Where is the Whitgift Exhibition Centre?
The Whitgift Exhibition Centre is situated in the leafy suburbs of South Croydon, in the grounds of Whitgift School, an independent day and boarding school for boys located in beautiful parkland once owned by Henry VIII.

Croydon itself is one of the largest boroughs in Greater London by population, with excellent transport links, and a thriving restaurant quarter and arts scene. The Borough has a historic connection, recognised on its modern coat of arms, as a residence of the Archbishop of Canterbury for many centuries. In the Great War, as well as having many thousands of local people on active service, Croydon was also in the 'firing line' itself, bombed by Zeppelins in 1915, and subjected to air raids in 1916; this history will also be featured in the Exhibition. Please see the Exhibition Venue section for a street map.

Is there parking available?
Yes, there is free limited on-site parking. Please follow the signs from the main entrance on Nottingham Road. Alternatively, there is on-street Pay and Display parking available on the roads adjacent to the School.

Is the Exhibition wheelchair accessible?
Whitgift Exhibition Centre is accessible by ramp. Once inside the Whitgift Exhibition Centre, the ticketing and information space, galleries, shop and café are all on one level. For more information, please see our Access Information section.

Can photographs be taken in the Exhibition?
Yes, non-flash photography is permitted, but strictly for private, personal and non-commercial use only. A handheld camera may be used but tripods, lighting, or other equipment is not allowed. If you would like to photograph the Exhibition or any of the exhibits for professional or commercial purposes, please contact us to arrange this.

Can I explore the wider Whitgift grounds?
We regret that due to the School operations, the wider Whitgift grounds are not open to the public.

Are guided tours available?
Yes, guided tours are available but we ask you to book in advance. Please contact us to make arrangements.

Is there an events programme which accompanies the Exhibition?
Yes, all details will be appearing soon on our Events page. More information to follow.

Are refreshments available to buy at the Exhibition?
Yes, step back into the world before the War, with our Edwardian-style café, offering a range of hot and cold refreshments, cakes and light lunches.  Please see our Café section for more information.

Are souvenirs available to buy at the Exhibition?
Yes, our Exhibition Shop is stocked with gifts and souvenirs suitable for all budgets. Please see our Exhibition Shop for further information.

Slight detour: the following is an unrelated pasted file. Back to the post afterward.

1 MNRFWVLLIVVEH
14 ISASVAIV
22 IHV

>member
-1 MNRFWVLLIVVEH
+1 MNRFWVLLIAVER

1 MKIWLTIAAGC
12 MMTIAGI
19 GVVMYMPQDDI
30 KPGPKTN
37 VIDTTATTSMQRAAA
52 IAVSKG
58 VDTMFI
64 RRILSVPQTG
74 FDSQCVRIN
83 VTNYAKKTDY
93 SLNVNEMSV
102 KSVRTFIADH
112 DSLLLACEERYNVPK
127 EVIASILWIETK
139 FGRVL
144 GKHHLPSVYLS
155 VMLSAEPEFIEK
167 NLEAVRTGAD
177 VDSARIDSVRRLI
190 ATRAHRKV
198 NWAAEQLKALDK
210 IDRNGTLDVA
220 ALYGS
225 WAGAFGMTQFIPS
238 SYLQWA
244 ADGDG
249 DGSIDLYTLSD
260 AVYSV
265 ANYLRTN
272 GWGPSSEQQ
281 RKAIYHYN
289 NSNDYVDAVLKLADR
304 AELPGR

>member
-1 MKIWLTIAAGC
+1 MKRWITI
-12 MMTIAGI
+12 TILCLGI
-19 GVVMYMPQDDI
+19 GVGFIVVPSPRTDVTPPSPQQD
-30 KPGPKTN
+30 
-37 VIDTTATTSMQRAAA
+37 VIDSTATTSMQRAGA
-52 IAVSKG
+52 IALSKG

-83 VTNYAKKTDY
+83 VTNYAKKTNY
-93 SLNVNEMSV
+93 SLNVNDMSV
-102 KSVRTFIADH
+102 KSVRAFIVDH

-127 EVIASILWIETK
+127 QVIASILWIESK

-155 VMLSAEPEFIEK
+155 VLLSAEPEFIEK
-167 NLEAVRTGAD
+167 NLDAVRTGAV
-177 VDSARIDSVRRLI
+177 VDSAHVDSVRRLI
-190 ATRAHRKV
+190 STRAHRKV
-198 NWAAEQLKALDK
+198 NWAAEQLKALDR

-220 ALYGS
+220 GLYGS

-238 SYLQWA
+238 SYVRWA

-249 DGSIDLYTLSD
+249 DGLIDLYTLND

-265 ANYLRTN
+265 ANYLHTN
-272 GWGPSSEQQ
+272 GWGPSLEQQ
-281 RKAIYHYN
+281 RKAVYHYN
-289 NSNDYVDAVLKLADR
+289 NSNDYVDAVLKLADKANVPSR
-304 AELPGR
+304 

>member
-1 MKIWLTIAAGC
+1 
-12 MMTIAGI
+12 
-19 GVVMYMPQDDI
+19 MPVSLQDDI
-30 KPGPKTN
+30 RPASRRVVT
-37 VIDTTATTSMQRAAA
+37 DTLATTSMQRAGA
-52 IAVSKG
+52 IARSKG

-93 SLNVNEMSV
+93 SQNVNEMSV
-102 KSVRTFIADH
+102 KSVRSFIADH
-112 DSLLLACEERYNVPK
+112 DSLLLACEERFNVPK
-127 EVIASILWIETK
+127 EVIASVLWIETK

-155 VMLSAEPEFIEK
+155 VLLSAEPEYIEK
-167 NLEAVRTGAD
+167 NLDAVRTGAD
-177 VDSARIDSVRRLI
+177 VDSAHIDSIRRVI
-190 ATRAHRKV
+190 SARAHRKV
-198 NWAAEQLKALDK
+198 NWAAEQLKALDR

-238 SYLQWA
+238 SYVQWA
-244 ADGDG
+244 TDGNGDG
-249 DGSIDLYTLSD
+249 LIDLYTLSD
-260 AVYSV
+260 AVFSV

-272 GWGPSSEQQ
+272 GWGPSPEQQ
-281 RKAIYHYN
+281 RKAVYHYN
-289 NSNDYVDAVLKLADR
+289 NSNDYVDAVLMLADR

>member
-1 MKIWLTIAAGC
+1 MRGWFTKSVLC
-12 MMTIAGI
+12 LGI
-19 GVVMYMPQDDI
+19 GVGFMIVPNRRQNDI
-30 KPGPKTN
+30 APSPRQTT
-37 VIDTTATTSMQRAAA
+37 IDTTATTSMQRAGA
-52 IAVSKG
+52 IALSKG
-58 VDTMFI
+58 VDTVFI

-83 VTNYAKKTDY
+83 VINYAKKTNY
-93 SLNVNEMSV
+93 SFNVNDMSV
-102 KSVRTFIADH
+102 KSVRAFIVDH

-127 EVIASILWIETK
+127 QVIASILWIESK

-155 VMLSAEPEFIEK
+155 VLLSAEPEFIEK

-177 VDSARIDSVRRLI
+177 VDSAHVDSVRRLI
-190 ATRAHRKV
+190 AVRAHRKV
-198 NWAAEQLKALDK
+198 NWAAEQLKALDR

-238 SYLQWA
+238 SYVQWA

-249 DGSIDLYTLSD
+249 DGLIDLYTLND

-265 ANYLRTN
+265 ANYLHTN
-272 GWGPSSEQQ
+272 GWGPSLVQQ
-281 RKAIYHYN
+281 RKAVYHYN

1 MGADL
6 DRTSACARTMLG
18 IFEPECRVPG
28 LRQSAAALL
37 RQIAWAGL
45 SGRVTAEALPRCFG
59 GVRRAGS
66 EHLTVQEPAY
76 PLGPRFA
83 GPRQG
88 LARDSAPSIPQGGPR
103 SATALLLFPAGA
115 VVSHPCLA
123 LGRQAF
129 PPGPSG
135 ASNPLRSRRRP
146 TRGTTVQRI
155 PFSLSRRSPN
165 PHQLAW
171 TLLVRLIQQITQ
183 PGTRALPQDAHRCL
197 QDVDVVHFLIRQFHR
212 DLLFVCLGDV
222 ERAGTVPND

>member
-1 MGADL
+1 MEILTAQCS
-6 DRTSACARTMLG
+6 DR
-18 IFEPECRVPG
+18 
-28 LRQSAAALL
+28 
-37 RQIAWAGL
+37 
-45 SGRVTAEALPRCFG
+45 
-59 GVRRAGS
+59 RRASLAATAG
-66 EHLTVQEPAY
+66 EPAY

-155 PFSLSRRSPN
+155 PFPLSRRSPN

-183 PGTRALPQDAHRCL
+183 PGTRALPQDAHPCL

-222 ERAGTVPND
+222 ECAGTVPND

Is the Exhibition family-friendly?
Yes, families and younger visitors can enjoy our Family Exhibition Packs, which are filled with facts and activities to do as you go round the displays. Meet Reynard, the ‘flying’ fox, and let him show you some of his favourite objects and stories in the Exhibition. Please see our Family Learning section for more information.

Are pushchairs allowed in the Exhibition?
Pushchairs are not allowed due to some low-level objects and narrow spaces. They can be left in the Cloakroom.

Can I book tickets in advance and online?
For individuals and small groups, tickets will be available for purchase in person on the day of your visit. Groups of 10 or more may book tickets in advance, and school parties must pre-book.  Please contact us.

Do you accommodate school visits?
Yes, we are offering a free programme of creative, stimulating and inclusive workshops suitable for all ages and abilities across Key Stages 1-5 and the International Baccalaureate. Please see our Education Programme section for more information.

I want to volunteer, how do I get involved?
There are a number of ways to get involved and be part of the Remembering 1916 team. Please see our Volunteer section for how to apply.

Where have the collections come from?
The majority of the outstanding range of rare and unique artefacts on display in the Exhibition are on generous loan from the personal collections of four private collectors. The Exhibition has also benefited from loans from a number of museums and galleries, including the prestigious Musée de la Grande Guerre in France, the Beaney Museum, the London Motorcycle Museum, and the Towner Art Gallery. These items have been further supplemented by the loan of individual items from private individuals and from archival collections of Whitgift School.

Has Whitgift done anything like this before?
A hugely successful previous exhibition at Whitgift was the acclaimed Hidden Treasures from the Mary Rose, in 2009, directed by Dr Christopher Barnett, also the Exhibition Director of Remembering 1916 - Life on the Western Front. More than 250 of the finest artefacts recovered from Henry VIII's flagship were on display. Having only recently undergone the conservation process, 80% of the objects were being seen for the first time by the public.

The Exhibition was a huge success, with 35,000 visitors. Time Out described Hidden Treasures as 'an impeccably mounted professional exhibition ... that any central London museum would be proud to host'. The television producer, Ray Sutcliffe, of National Heritage, described it as 'brilliant ... everyone involved in the museum world should see this Exhibition'. Hidden Treasures was entirely conceived, designed and presented by Dr Barnett and Whitgift School, in association with The Mary Rose Trust, and benefited from generous sponsorship from Croydon Council and the Whitgift Foundation.